Ayodhya case: How Ram Lalla became a party in the court

Vicky Nanjappa

New Delhi, Oct 16: Arguments on the Ayodhya dispute are on in the Supreme Court and the same has been advanced by the counsel for Ram Lalla also. Hearing is expected to be completed today and the verdict could be delivered on or before November 17, 2019, the day Chief Justice of India Ranjan Gogoi retires.

C S Vaidyanathan appeared for Ram Lalla, the deity, who in this case is a juristic person.
This is a very interesting aspect of the Indian law, which states that a deity of a temple is a juristic person. This question had cropped up when the Allahabad High Court was hearing the Ayodhya case.

The issue regarding the rights of a deity has been addressed by the Supreme Court in the past. In Indian jurisprudence, a deity can be represented through the trustees, since most of the property concerning a religious place is always managed by the trust.

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This indicates that the title deed is in the name of the deity and hence it can be a party to a suit.

In the Ayodhya case, Ram Lalla is being represented by a guardian since the deity is a minor.

A juristic person: The law says they are beings, real or imaginary, to whom the law attributes a personality by way of fiction when there is none in fact. A legal personality is an artificial creation of the law. According to the Supreme Court, 'A legal person is any entity other than human beings to which the law attributes a personality'. The words 'juristic person' connote the recognition of an entity to be a person in law which otherwise it is not. In other words, 'it is not a natural person but an artificially created person which is to be recognised in law as such'.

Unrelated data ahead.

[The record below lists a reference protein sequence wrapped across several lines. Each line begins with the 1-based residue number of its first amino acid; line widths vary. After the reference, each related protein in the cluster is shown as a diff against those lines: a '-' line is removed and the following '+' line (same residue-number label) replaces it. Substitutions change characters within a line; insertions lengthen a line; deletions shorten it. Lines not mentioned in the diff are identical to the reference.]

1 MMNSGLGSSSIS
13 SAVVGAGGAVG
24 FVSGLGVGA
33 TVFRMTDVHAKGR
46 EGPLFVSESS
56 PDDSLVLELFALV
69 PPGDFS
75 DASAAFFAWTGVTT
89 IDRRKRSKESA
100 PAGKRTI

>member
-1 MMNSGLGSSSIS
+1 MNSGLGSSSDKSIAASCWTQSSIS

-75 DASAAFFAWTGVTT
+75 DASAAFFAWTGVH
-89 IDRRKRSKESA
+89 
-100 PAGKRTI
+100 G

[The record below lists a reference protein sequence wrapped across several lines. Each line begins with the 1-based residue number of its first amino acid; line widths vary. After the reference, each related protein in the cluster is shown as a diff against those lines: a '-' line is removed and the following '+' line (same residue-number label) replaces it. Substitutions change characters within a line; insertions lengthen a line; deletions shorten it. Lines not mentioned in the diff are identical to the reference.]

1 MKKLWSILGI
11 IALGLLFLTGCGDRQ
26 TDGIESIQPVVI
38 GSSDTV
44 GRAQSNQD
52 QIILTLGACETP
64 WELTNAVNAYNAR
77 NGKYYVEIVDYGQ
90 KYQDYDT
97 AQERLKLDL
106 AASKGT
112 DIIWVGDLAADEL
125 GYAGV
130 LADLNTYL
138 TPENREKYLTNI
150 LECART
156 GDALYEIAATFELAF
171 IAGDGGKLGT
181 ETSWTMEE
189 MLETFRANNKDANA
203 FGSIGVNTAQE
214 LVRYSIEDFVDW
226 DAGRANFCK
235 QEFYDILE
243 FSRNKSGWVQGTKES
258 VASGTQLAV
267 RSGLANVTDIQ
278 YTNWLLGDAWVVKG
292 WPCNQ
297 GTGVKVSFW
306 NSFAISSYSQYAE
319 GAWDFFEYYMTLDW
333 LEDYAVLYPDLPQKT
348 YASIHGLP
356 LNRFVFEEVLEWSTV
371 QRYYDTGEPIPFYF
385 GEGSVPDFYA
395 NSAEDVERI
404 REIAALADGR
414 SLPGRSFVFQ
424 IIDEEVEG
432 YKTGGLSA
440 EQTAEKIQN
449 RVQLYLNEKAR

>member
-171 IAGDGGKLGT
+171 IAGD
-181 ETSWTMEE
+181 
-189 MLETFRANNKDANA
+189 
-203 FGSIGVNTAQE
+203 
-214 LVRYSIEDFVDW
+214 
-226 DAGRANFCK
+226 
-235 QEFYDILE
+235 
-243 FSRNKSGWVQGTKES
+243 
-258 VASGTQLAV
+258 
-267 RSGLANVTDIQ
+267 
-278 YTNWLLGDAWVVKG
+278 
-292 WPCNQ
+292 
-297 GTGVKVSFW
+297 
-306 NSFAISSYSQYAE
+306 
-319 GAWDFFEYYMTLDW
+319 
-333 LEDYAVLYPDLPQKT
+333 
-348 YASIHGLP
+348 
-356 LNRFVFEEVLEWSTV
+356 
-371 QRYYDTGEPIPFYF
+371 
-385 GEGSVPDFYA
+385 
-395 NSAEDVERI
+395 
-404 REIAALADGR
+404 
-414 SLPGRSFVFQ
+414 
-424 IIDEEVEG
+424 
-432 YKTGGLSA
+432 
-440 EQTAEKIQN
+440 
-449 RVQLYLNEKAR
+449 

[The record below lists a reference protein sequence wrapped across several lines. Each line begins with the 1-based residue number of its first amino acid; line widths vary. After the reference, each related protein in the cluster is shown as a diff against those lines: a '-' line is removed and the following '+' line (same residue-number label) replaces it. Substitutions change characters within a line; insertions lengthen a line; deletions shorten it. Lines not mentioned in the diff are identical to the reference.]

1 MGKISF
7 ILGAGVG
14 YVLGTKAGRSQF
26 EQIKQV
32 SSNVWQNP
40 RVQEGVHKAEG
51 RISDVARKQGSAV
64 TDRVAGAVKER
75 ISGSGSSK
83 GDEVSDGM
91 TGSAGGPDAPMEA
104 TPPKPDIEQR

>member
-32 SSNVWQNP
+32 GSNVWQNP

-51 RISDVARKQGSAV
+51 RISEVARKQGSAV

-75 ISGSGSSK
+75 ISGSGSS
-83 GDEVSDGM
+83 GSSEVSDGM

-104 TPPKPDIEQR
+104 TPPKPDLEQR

Juristic, legal or artificial person is any subject matter to which the law attributes a personality. It is a legal creation under a general law like the Companies Act, a specific enactment, or by a decision of the court. A legal person is a holder of rights and duties, can own and dispose of property, can receive gifts, and it can sue and be sued in its name.

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Idols have been recognised to be juristic persons in Hindu law, which personifies the deity as a legal person. A Hindu idol is recognised by courts as a juristic entity having a judicial status, and its interests are attended to by a person who is in charge of the deity and who under the law is its guardian or manager.

The property in question belongs to the idol as a juristic person and the possession and management of the same are vested with the guardian or the manager.

In one case, the Nagpur Bench of the Bombay High Court had ruled that from the spiritual point of view, an idol is the embodiment of the supreme being. So far as the deity or idol stands as the representative and symbol of a particular purpose indicated by the donor, it can figure as a legal person.

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